For those of you who have yet to catch on to how the Chicago sports media operates, allow me to sum it up for you. Controversy sells newspapers, or, in this day in age, it increases page views. Whenever the idea for a new story surfaces, sportswriters feel it’s incumbent upon themselves to dissect it from every angle and find the most controversial and thought-provoking way to present it to their readers.
In theory, this way of reporting makes sense. It causes readers to become upset and write comments condemning the senseless drivel they’ve just seen. Take me, for instance. I’m spending time to write a response to negativity I read from the Chicago sports media this morning. Their techniques for increasing exposure to their product obviously work, right?
Normally I treat critical articles like mosquitoes: they may annoy me, but I just brush them off and that’s the end of that. Like mosquito bites, though, critical articles may linger with you for days, if not longer.
The latest bumps on my skin come from negative articles from our beloved Chicago sportswriters who criticized Bears offensive coordinator Mike Martz for being too optimistic about the state of his offense. Martz hadn’t spoken to the media in a couple months and when he finally did on Wednesday, his words were ridiculed in articles from David Haugh, Steve Rosenbloom, and Rick Morrissey.
Does it surprise me that they didn’t think too highly of Martz’s rosy assessment? Of course not. They’re columnists, they’re paid for their opinions and they’re three of the most self-righteous, negative clowns in the Chicago media today.
Suddenly, though, it’s as if these guys have had too much optimism from Lovie Smith the past seven years that no one is allowed to speak glowingly about anything. God forbid if when Rod Marinelli is interviewed he says anything positive about five-time Pro Bowl linebacker Lance Briggs. I can’t imagine how many hours the think tank would waste brainstorming ideas to dispute those comments.
Seriously, if you were Mike Martz — a football intellectual by all accounts — and after having not spoken to the media in more than two months the first time you do so, your every word is scrutinized and derided for being too optimistic, would you ever again want to speak to that group of reporters, guys who’ve had their most sports success in middle school gym class dodgeball?
I didn’t think so. Unfortunately, talking with them is part of Martz’s job. However, reading their articles is none of ours.
Everywhere Martz has gone, which has included stops in Detroit and San Francisco, two of the bottom feeders in the league before Martz took over, he’s had immediate success — or improvement, at least — with them. And now he steps into a job that offers him the most physically gifted quarterback he’s ever had at his disposal and the media wants to rip him for being downright giddy?
Yes, the offensive line is a cause for concern. I think every non-biased person will admit to that. But it’s not completely bereft of talent.
Chris Williams did some good things last year when he switched to left tackle midseason and he should only get better in Season 2 at the position. Olin Kreutz had surgery this off-season to repair an ailing Achilles tendon and he should be able to move much better. He’ll be better this year than last. Frank Omiyale was a bad left guard last year. There’s one big problem with that: he’s not a guard. He’s a solid tackle and I think he’ll prove that this year. And if he doesn’t, Kevin Shaffer will be waiting to back him up. Offensive line coach Mike Tice — another reason to be optimistic about the offensive line — gave Shaffer a high grade when he completed his analysis of how the line performed last year. And Roberto Garza, while not currently declared the starter, has been a consistent and dependable player who rarely gives up sacks at right guard. The one position that is receiving heavy competition is left guard and competition only makes everybody better.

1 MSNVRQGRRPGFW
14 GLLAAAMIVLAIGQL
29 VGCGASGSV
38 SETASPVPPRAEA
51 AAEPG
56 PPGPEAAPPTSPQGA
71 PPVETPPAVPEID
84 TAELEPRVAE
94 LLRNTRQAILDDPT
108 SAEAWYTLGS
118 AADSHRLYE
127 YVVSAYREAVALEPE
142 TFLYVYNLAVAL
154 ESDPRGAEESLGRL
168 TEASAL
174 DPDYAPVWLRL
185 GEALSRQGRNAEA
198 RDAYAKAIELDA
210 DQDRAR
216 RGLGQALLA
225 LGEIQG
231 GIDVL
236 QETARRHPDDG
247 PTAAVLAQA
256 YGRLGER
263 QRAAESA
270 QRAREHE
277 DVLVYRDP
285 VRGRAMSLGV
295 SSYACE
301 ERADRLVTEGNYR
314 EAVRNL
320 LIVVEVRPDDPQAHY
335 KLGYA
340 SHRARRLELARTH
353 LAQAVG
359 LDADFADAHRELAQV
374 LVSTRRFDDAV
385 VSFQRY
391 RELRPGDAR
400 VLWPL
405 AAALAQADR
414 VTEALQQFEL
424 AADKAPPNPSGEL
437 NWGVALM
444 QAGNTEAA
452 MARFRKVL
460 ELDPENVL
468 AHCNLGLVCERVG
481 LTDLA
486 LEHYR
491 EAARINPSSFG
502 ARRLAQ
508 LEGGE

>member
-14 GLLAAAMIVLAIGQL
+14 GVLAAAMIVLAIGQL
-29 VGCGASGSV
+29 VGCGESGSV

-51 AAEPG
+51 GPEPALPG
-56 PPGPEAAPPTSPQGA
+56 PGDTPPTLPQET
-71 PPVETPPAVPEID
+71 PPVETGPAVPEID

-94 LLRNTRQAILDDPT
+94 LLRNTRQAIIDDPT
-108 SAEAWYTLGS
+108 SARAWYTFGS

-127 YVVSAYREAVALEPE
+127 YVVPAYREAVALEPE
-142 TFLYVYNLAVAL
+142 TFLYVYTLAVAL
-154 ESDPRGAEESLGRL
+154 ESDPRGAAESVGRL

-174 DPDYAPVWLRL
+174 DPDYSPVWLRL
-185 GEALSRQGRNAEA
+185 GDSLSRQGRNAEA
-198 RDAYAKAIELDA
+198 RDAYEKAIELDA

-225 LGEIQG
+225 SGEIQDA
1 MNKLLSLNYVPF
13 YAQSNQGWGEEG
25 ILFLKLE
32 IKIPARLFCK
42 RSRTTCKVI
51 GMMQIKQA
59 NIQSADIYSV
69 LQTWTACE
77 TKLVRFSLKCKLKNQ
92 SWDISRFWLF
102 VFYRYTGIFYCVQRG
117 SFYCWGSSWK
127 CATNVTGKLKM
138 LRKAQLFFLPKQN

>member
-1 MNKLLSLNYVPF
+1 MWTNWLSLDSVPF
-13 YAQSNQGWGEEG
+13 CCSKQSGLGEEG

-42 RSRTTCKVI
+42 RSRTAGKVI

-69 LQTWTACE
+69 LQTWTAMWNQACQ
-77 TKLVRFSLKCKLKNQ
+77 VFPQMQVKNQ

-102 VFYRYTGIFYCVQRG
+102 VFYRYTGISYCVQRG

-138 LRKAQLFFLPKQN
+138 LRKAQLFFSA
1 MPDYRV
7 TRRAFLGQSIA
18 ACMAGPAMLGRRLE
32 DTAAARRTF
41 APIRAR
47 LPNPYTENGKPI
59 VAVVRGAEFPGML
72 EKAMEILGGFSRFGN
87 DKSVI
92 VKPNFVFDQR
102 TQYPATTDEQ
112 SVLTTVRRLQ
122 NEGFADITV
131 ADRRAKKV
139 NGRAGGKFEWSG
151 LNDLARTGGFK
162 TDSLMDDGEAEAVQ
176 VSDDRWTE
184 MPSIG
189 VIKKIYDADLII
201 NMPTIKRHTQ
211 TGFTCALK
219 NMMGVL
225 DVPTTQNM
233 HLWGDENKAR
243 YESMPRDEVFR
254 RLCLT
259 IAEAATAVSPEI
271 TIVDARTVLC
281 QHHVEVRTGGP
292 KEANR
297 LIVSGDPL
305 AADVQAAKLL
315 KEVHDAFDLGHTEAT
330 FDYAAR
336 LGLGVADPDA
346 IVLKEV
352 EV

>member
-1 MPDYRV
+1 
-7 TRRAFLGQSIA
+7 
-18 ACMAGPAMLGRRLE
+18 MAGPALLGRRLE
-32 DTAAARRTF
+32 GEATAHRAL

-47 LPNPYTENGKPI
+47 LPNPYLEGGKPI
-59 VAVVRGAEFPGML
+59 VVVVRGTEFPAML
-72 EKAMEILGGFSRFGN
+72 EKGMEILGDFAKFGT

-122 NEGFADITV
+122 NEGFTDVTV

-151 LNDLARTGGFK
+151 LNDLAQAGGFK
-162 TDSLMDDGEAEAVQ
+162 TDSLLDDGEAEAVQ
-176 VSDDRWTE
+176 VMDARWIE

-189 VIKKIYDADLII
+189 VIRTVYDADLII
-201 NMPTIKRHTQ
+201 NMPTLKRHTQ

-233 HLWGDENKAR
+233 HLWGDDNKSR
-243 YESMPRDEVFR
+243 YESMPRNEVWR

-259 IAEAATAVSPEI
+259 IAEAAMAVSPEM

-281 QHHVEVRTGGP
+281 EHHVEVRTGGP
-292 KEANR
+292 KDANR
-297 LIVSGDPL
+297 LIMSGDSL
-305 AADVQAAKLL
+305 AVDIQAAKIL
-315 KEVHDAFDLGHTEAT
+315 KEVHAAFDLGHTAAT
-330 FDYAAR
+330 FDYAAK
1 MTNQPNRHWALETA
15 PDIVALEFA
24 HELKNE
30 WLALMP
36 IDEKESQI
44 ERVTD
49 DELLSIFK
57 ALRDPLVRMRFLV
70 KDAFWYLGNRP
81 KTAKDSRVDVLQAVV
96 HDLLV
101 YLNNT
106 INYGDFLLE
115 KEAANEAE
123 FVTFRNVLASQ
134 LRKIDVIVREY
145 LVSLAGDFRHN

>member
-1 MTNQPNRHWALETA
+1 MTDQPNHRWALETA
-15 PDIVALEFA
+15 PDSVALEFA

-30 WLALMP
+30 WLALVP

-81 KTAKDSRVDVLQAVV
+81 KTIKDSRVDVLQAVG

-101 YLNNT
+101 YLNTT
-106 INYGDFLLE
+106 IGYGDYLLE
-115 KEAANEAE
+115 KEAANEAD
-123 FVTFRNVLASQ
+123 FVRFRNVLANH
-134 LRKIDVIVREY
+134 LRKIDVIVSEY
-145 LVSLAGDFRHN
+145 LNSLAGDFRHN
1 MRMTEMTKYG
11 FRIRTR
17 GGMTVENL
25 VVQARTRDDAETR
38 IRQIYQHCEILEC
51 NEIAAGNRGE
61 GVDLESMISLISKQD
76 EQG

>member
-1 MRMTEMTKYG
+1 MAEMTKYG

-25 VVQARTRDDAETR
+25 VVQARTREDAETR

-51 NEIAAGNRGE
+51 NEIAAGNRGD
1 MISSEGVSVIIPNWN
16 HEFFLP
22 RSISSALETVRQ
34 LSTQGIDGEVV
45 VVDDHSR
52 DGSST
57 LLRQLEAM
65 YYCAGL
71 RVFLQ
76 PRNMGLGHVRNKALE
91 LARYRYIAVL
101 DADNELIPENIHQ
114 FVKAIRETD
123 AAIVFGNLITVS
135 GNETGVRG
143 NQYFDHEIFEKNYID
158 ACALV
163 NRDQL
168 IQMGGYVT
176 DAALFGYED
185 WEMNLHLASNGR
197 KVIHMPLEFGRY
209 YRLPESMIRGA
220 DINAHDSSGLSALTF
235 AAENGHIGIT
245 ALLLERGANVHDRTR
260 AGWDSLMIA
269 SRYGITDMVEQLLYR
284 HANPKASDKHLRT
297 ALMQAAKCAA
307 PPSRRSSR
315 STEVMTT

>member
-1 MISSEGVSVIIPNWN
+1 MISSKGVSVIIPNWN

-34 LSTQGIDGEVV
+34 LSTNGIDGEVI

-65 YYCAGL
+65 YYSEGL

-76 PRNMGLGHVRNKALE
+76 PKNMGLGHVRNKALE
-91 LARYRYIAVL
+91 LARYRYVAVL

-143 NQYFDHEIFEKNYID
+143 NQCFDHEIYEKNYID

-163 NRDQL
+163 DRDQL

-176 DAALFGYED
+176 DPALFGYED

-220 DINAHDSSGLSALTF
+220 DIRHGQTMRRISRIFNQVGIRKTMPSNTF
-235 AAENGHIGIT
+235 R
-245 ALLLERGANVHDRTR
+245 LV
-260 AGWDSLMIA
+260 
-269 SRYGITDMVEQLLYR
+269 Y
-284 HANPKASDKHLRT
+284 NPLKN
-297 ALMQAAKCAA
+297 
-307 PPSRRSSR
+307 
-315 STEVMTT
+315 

The tight end position is deep and solid and Brandon Manumaleuna will help the offensive line. The wide receivers are young and explosive and proved last year that they’re consistent and reliable. And Matt Forte and Chester Taylor provide a dangerous and potent one-two punch out of the backfield.
Believe me, this offense is a long way away from the lackluster ones put forth in the 90s, but these sportswriters will have you believe it’s John Shoop running the offense, not Martz.
Critics accuse optimists of “drinking the Kool-Aid.” Well, I accuse pessimists of drinking sour milk.
Everything in football starts up front on the line. That’s football lore. Everybody who knows anything about the sport will acknowledge that. And because the Bears played poorly along the offensive line last year and didn’t make any major additions this off-season, it’s understandable for people to be worried. I will never fault someone for being concerned about a legitimate issue.
But for the Chicago sports media to fault a guy for speaking positively about a unit that looks improved from last year is just plain wrong. To criticize his comments before giving him a chance to prove himself is not only incorrect, it’s just plain dumb.
- 'Jay Cutler or Brian Hoyer' quarterback controversy answer is clear
- Bears defense plays with a purpose against Lions
- Alshon Jeffery and the long ball take back seat to Eddie Royal’s short game
- Jordan Howard flashes potential -- and shades of Matt Forte
- Kevin White’s arrow pointing up despite injury
- Bears Quarterback Controversy? It’s Jay Cutler’s job
- Bears sign former Detroit Lions running back Joique Bell
- Bears promote QB Matt Barkley from the practice squad
- Bears taking step backward to take two steps forward?
- Robbie Gould missed, but rightfully gone